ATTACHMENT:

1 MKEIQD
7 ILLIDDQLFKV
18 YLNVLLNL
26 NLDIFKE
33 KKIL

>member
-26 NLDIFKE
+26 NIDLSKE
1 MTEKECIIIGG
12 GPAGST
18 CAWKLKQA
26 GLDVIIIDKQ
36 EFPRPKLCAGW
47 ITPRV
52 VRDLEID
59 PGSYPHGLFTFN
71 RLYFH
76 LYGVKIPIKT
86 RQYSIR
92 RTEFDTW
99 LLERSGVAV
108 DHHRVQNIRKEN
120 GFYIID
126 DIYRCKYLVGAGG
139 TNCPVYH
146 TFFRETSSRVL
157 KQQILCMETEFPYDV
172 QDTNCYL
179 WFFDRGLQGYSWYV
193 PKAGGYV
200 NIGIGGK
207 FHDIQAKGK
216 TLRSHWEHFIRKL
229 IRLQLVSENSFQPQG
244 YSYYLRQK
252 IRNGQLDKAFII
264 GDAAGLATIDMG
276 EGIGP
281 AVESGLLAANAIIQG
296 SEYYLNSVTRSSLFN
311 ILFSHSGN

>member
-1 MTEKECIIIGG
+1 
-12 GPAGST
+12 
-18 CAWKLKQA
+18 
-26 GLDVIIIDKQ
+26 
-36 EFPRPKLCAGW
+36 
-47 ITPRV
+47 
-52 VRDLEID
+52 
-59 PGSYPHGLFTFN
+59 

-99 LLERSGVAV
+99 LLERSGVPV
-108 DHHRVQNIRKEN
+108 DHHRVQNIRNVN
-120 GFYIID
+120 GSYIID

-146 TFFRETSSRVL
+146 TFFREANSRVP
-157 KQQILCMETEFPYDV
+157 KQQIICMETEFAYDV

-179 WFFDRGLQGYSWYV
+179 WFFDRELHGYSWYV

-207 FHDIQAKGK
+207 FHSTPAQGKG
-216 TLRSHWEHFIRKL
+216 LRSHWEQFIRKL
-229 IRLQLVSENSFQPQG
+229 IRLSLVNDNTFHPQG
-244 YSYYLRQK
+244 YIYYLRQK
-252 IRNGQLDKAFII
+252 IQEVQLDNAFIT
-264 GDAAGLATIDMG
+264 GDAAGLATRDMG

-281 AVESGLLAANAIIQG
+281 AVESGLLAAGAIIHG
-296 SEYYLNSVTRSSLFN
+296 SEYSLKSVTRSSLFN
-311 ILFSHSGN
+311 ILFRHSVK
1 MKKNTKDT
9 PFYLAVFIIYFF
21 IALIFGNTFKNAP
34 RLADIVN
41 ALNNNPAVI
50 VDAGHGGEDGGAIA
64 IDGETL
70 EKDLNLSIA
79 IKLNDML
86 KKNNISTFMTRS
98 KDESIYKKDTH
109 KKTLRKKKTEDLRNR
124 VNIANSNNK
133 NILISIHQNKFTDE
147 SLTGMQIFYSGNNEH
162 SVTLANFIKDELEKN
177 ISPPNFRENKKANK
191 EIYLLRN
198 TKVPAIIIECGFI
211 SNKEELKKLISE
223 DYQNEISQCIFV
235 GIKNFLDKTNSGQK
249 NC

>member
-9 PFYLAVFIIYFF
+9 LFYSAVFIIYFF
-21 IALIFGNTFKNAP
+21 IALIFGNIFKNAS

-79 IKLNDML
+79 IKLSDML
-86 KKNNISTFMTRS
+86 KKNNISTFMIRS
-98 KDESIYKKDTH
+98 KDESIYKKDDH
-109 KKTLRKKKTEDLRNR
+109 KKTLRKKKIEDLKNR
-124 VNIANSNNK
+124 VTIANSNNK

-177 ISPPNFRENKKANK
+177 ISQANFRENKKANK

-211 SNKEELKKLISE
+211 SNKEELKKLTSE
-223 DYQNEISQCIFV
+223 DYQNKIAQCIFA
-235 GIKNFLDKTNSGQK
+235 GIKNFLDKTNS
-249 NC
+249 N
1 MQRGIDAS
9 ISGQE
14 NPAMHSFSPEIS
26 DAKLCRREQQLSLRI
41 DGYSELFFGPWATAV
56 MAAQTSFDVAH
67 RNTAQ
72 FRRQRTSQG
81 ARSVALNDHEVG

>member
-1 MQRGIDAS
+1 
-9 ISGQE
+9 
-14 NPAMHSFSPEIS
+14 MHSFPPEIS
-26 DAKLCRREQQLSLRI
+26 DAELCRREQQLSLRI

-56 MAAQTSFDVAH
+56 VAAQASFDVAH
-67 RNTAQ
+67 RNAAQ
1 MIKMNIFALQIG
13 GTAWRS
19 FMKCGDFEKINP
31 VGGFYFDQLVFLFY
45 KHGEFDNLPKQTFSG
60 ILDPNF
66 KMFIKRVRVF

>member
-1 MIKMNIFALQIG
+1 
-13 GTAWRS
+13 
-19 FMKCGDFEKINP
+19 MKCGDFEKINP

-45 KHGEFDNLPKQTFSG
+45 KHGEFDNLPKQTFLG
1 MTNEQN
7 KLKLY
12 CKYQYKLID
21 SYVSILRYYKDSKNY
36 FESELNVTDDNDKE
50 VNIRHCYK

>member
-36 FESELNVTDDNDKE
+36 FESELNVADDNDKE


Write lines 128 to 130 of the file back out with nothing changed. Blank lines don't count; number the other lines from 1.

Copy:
+177 ISQANFRENKKANK

-211 SNKEELKKLISE
+211 SNKEELKKLTSE